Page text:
Fatty Acid Composition of Seeds From Wild and Cultivated Ginseng (Panax ginseng Meyer): Occurrence of a High Level of Petroselinic Acid
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The lipid content and fatty acid (FA) composition of seeds from the Asian ginseng Panax ginseng growing naturally in taiga forests of the Russian Far East and seeds from cultivated ginseng were studied in this work. The total lipid content of seeds from both wild and cultivated plants was 9–12 % of fresh weight. FA were analyzed as isopropyl esters on a polar capillary column BD-225, which allows good separation of petroselinic and oleic acids. The structure of FAs was confirmed using GC–MS of fatty acid methyl ester (FAME) and 4,4-dimethyloxazoline derivatives. In all the seed samples, the major FA was petroselinic acid 18:1(n-12) which comprised more than 60 %; the contents of oleic and linoleic acids were lower (15–17 and 15–16 %, respectively). Earlier, a higher level (>80 %) of oleic acid had been reported for ginseng seeds. This discrepancy can be explained by an insufficient separation of these acids on standard columns used for GC of FAME. In general, seeds of wild and cultivated ginseng are very similar in lipid content and FA composition.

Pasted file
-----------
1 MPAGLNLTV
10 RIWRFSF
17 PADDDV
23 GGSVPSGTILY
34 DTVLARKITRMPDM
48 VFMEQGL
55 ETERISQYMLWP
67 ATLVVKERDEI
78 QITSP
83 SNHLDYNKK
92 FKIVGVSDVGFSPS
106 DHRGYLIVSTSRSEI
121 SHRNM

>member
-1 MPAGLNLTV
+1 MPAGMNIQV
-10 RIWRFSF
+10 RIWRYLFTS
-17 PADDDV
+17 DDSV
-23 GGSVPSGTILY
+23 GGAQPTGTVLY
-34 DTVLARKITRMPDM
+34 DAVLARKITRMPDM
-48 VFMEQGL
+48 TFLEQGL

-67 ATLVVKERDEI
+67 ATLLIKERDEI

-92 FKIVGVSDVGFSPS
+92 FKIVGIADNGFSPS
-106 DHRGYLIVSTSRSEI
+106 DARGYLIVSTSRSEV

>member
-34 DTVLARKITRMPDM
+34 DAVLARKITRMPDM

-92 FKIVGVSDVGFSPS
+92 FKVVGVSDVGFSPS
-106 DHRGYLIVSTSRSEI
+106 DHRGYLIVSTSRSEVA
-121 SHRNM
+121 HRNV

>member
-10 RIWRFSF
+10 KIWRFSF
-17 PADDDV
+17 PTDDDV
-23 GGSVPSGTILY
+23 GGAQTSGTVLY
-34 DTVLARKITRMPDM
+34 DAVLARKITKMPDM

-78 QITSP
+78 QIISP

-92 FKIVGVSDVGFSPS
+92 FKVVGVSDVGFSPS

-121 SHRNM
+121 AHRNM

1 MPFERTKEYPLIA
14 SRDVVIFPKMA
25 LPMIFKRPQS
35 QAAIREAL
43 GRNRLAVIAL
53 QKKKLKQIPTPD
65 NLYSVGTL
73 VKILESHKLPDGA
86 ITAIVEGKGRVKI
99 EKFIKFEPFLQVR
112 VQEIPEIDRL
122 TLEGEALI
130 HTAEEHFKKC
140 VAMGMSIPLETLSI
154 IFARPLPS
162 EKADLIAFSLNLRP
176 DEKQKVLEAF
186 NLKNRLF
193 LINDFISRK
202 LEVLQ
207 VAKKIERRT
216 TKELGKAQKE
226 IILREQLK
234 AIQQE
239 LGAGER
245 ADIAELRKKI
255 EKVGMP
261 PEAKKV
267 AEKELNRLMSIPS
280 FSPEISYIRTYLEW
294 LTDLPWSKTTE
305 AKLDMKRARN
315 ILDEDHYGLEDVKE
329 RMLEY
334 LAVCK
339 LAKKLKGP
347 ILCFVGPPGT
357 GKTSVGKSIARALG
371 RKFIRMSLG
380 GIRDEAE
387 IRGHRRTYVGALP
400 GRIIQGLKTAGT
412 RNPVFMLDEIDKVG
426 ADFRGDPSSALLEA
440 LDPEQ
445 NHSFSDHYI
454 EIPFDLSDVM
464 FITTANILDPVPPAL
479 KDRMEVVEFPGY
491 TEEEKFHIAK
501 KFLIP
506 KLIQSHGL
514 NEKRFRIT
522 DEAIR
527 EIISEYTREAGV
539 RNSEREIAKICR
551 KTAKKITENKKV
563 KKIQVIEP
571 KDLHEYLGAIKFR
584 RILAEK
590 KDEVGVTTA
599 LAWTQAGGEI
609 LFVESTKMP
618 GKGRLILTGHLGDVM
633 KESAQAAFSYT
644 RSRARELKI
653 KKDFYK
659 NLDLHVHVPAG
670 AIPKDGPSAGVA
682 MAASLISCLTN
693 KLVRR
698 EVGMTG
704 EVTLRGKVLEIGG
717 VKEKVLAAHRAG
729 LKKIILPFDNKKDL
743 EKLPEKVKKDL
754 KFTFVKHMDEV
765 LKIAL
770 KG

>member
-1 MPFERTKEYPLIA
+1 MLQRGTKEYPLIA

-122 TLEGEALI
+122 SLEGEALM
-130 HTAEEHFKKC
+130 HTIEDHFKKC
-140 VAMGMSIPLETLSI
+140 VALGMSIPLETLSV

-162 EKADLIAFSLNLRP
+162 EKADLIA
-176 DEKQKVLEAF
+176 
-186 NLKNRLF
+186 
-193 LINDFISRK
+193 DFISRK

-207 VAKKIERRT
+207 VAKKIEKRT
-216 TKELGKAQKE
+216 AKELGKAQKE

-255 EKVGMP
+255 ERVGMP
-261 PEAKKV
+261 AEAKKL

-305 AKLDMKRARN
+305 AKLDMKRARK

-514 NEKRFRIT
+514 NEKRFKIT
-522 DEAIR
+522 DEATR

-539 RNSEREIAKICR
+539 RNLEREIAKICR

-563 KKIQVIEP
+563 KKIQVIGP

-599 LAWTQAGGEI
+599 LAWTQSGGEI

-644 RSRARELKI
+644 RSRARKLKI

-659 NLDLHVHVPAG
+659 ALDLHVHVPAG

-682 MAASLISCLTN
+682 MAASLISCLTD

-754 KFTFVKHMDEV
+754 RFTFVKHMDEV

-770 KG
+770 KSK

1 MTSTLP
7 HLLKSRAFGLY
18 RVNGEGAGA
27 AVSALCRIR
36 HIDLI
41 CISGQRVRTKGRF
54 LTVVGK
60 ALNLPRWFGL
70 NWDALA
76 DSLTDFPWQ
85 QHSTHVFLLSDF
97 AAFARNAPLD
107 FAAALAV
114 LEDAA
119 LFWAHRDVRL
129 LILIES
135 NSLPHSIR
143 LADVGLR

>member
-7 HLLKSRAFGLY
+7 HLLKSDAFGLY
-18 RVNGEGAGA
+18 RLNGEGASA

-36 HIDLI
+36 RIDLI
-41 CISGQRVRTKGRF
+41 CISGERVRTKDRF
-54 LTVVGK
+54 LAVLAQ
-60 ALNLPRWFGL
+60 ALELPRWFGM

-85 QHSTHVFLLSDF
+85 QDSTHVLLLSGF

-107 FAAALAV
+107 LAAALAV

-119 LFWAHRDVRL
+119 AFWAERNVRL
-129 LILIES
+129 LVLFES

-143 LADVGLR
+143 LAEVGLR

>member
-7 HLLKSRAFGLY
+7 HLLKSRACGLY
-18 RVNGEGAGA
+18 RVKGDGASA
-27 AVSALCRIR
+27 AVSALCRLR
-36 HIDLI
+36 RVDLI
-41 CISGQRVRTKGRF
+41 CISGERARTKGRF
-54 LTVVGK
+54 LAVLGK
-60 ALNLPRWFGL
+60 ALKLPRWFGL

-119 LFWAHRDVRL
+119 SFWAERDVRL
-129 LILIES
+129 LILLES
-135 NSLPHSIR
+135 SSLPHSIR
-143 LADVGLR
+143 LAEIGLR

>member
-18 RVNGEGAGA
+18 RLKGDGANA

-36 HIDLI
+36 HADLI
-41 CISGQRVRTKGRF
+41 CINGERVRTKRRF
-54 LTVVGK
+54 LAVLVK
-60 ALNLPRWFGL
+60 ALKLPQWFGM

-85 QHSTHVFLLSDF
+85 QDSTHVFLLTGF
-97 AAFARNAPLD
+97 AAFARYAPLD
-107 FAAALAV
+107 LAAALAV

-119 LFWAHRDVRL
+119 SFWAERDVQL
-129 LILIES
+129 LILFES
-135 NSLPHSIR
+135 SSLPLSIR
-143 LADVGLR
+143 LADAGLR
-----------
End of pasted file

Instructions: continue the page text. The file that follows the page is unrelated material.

KeywordsPanax ginseng Meyer Lipids Fatty acids Petroselinic Oleic
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Conflict of interest
The authors don’t have any conflicts of interest.
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